How Many Species of Cockroaches Plague Humanity? | Smart News | Smithsonian
Current Issue
September 2014  magazine cover
Subscribe

Save 81% off the newsstand price!

Keeping you current

So with Turkestan roaches and Japanese roaches now calling North America home, how many cockroaches do we now have to worry about? (Photo: *saipal)

How Many Species of Cockroaches Plague Humanity?

There are 4,500 species of cockroaches in the world, but just 30 are considered pests

smithsonian.com

Cockroaches are one of the most successful species on the planet. They are also one of the most hardy and one of the most common pests. Cockroaches first landed in the Americas from Africa as early as 1625, but the invasion is far from over.

New York City, for example, just identified a new breed of immigrant: a novel species of cockroach with a heightened cold tolerance. As Reuters reportsPeriplaneta japonica normally resides in Japan, but an exterminator spotted one last year in the High Line park. Now, entomologists have confirmed the sighting—the first ever in the U.S. for this species. In the Southwest, an invasive species of cockroach with a fast developmental period and the ability to produce more eggs is outcompeting "native" cockroaches, introduced long ago from Africa and assimilated into the environment, the Los Angeles Times says. For Southwesterners, the good news is that the invasive Turkestan roaches cannot climb walls. The bad news is that they reproduce very quickly, and an invasion can swiftly escalate out of control.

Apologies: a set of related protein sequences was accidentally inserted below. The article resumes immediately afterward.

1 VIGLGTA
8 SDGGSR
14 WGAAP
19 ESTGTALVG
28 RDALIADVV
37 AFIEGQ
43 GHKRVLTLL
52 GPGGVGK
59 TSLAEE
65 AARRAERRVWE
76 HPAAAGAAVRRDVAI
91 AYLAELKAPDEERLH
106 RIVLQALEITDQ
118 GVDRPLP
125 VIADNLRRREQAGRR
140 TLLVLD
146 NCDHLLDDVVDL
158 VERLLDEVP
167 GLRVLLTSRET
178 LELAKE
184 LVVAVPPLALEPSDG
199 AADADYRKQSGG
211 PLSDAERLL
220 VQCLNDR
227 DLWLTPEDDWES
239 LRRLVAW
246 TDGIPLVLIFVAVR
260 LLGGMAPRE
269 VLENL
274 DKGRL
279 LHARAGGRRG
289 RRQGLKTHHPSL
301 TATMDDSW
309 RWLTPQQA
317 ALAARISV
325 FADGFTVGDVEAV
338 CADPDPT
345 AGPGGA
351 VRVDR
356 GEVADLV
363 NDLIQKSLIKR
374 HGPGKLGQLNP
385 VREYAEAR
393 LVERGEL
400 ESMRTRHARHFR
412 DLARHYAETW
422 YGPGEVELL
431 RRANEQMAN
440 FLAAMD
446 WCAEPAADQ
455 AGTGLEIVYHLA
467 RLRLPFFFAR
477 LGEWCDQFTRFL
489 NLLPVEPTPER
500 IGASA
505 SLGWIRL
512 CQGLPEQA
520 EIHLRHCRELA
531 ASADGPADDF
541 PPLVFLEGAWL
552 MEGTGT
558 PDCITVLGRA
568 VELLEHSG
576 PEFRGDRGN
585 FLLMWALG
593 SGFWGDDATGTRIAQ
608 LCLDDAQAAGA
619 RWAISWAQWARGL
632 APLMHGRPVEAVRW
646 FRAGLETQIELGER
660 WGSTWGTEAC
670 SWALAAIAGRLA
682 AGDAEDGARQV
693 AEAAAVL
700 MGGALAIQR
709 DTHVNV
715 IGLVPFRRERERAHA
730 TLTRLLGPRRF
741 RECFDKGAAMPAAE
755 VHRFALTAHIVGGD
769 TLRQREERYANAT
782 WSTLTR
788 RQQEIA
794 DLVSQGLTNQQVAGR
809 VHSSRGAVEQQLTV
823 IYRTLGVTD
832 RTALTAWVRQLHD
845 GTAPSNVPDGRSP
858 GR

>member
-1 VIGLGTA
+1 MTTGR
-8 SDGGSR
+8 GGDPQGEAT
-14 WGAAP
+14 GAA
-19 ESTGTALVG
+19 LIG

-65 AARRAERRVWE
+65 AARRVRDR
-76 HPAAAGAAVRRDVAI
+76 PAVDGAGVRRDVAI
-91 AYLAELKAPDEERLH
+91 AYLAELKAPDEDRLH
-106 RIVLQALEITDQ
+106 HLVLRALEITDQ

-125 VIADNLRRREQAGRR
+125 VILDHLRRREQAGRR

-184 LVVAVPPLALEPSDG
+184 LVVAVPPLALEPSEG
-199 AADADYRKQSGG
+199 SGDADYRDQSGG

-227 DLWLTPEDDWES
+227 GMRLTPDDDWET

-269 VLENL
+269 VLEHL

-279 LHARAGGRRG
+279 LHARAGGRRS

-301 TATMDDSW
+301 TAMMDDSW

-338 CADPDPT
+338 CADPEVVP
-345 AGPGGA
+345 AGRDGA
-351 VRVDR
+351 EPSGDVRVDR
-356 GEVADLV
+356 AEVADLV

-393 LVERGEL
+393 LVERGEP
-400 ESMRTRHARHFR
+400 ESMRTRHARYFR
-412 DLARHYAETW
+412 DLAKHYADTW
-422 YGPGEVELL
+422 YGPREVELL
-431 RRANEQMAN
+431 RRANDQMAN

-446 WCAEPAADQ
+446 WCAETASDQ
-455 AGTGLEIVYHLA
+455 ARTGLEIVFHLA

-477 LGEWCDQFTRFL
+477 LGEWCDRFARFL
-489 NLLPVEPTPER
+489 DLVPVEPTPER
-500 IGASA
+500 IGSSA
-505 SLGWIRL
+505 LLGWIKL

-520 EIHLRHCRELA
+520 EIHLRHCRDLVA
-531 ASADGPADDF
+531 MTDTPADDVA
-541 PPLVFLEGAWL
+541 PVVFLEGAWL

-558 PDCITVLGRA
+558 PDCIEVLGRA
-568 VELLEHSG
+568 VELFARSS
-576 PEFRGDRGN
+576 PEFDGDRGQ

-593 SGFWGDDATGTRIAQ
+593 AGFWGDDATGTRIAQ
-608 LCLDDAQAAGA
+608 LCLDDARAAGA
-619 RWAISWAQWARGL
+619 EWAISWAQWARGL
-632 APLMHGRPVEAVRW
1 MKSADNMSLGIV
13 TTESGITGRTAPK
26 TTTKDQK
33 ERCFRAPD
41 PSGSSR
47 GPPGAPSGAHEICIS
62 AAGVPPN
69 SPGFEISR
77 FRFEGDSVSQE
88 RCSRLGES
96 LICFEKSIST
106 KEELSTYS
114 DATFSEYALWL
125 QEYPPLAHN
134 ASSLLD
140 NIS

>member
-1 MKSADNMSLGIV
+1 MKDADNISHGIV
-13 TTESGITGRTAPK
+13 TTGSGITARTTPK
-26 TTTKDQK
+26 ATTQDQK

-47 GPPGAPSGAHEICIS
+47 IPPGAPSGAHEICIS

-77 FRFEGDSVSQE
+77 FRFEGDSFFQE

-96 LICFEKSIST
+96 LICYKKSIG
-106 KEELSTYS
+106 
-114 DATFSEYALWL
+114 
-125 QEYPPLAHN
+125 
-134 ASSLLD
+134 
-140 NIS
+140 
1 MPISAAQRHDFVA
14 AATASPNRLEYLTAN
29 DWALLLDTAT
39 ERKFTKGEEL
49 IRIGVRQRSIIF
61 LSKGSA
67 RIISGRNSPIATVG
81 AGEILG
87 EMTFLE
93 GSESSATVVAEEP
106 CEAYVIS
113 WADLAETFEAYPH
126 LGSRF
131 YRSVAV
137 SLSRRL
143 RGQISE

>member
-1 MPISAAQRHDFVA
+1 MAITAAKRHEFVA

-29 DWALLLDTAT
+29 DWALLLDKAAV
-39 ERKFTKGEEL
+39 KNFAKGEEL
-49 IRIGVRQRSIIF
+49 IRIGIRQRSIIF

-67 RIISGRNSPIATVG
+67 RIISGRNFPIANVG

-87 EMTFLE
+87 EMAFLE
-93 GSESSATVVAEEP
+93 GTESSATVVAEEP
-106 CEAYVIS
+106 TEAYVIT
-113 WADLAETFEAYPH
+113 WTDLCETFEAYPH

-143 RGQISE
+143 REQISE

So with Turkestan roaches and Japanese roaches now calling North America home, how many cockroaches do we now have to worry about?

There are actually 4,500 species of cockroaches in the world. But just 30 are considered pests. Of those 30, however, four especially excel at making a nuisance of themselves: the German, American, Australian and Oriental cockroaches.

Unfortunately, all four of those species occur in the U.S. German cockroaches are most common, but it's the American cockroaches—the largest and most limber of the pest species—that really get the heart thumping when they scuttle across the floor. Australian cockroaches originated from Asia and resemble American cockroaches: they are a bit smaller, but just as adept at erratically flying at your face or hanging from your ceiling. Out all of these detestable contestants, however, it is the smaller oriental cockroach that should cause the most alarm. As frequent sewer dwellers, they are considered to pose the greatest sanitation threats. 

More from Smithsonian.com:

Cockroaches Have Evolved to Avoid Our Traps 
Cockroaches Stick to Different Neighborhoods Just Like New Yorkers Do 

Tags

Comment on this Story

comments powered by Disqus